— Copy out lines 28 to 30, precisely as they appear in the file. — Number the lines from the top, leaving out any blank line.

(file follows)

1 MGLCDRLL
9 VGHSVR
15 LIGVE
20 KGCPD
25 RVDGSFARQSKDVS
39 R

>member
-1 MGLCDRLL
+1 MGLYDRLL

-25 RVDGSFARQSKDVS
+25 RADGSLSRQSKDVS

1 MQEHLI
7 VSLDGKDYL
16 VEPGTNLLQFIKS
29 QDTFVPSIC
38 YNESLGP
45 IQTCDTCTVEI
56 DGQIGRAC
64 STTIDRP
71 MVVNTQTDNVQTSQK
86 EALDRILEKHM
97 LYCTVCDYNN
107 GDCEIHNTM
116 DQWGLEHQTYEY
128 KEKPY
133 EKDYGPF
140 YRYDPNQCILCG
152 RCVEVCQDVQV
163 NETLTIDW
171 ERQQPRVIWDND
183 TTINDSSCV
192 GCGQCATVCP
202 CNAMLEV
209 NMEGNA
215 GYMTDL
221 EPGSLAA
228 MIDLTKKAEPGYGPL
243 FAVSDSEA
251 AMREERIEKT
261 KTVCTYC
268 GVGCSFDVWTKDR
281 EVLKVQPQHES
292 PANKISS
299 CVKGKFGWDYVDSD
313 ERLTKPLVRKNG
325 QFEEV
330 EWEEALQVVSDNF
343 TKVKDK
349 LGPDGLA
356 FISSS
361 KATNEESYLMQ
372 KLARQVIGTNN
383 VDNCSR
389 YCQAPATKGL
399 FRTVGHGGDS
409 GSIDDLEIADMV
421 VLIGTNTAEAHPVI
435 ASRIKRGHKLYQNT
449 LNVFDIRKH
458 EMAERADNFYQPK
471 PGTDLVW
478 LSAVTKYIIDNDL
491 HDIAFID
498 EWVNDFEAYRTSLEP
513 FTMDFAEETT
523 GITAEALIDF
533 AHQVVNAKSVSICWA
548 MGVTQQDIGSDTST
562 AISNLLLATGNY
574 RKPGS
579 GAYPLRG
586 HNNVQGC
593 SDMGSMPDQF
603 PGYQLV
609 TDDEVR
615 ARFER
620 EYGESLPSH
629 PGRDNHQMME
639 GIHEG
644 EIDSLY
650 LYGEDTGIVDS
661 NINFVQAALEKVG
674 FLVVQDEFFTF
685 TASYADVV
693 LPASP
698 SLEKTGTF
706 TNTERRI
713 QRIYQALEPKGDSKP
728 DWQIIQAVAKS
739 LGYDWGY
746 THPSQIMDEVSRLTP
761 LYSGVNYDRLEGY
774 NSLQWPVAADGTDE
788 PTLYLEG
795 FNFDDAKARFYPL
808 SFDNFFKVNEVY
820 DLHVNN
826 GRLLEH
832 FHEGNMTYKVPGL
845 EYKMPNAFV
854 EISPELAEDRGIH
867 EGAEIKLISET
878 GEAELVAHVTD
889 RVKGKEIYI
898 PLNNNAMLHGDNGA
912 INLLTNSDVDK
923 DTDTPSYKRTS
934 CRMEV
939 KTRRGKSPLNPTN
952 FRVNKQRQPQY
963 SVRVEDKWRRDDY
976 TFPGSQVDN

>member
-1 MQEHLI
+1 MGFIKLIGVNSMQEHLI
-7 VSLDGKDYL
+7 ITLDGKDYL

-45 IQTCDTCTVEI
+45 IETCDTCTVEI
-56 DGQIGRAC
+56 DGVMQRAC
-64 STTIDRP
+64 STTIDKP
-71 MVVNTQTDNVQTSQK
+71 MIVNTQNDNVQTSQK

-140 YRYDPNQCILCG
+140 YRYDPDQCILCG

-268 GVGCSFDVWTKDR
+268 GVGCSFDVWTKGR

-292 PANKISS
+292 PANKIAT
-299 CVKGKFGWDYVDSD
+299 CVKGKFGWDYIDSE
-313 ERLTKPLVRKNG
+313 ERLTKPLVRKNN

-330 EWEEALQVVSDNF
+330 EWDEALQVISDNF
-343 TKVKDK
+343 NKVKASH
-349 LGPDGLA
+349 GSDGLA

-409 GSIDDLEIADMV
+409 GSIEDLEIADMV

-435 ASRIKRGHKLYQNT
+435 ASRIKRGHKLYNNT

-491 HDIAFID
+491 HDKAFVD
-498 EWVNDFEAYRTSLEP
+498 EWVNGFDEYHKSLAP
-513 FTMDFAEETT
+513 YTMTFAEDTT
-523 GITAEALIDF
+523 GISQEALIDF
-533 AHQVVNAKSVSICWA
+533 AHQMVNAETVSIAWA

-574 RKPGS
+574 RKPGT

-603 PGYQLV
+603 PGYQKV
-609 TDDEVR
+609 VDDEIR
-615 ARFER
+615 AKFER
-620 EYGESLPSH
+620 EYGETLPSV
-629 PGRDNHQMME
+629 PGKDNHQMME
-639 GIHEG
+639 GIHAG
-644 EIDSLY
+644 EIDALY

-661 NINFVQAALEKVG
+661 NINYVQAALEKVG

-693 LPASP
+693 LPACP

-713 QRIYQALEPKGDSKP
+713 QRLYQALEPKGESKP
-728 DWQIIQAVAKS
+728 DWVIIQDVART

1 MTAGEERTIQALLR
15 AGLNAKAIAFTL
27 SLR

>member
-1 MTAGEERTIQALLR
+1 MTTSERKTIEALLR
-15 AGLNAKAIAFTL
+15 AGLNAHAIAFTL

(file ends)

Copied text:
152 RCVEVCQDVQV
163 NETLTIDW
171 ERQQPRVIWDND